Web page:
Guidance Goes After Overfilling of Vials, Ampules
The FDA wants manufacturers to better control the amount of excess drug or biologic they put in injectable vials and ampules to ensure proper patient dosing.
According to final guidance released last week, it’s okay for the volume of product to vary somewhat — adding a little extra can ensure that the patient gets the right amount of drug or biologic when it is transferred to a syringe, for example — but more than slight variations in amount of product should be justified.
The FDA considers the net quantity listed on the label to mean the minimum quantity of contents. Excess volume greater or less than the U.S. Pharmacopoeia’s recommended amount, without proper justification, could lead to medication errors, misuse of leftover drug product or combining vials to get a single dose, which could lead to contamination, the guidance says.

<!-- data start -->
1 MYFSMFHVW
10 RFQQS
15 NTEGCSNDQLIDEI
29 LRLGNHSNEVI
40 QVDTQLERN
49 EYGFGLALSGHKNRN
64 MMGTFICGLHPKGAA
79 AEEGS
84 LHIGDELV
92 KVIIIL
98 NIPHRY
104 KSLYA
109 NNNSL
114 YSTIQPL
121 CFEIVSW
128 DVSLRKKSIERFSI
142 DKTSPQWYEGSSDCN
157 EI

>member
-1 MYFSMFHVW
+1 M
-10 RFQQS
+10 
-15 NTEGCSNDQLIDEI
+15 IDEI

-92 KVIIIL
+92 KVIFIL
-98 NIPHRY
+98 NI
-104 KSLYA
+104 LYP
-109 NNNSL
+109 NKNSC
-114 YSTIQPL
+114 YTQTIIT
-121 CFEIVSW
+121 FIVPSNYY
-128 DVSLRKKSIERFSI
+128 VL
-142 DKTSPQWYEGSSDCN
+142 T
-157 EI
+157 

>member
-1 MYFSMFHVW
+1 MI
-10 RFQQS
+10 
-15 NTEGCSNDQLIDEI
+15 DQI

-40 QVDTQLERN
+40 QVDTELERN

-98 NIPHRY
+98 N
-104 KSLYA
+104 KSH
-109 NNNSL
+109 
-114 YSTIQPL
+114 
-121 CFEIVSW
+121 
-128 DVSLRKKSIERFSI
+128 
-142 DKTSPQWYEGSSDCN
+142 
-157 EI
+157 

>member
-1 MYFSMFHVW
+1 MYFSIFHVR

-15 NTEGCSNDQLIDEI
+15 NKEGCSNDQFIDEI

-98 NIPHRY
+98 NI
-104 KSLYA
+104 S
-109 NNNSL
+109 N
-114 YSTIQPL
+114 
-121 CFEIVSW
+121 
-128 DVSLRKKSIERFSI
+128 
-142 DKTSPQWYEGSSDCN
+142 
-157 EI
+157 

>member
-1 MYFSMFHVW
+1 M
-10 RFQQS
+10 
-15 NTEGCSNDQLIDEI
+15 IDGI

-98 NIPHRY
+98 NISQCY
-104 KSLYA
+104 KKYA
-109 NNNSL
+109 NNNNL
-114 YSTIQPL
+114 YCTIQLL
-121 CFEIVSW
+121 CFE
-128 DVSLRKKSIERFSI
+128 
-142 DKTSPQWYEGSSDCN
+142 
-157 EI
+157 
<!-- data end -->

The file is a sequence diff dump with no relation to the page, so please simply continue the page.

The guidance applies to NDAs, ANDAs, BLAs, as well as supplements or changes to those applications for new packaging or other changes that may affect fill volume.
Companies needing to fill a vial fuller than is recommended should refer to the USP’s General Chapter <1151> on injections, the FDA says. This means designing a product to “meet the label claim and acceptable overfill, and allow for correct dosing,” the guidance says.
Deviations from the USP should be justified using “extractable content testing data,” the agency adds. For BLAs, this should include lot release testing and batches that representative of the commercial process. NDAs and ANDAs should include samples from one or more batches.
The guidance, Allowable Excess Volume and Labeled Vial Fill Size in Injectable Drug and Biological Products, replaces a March 2014 draft version. Read it at www.fdanews.com/06-25-15-InjectableGuidance.pdf . — Kellen Owings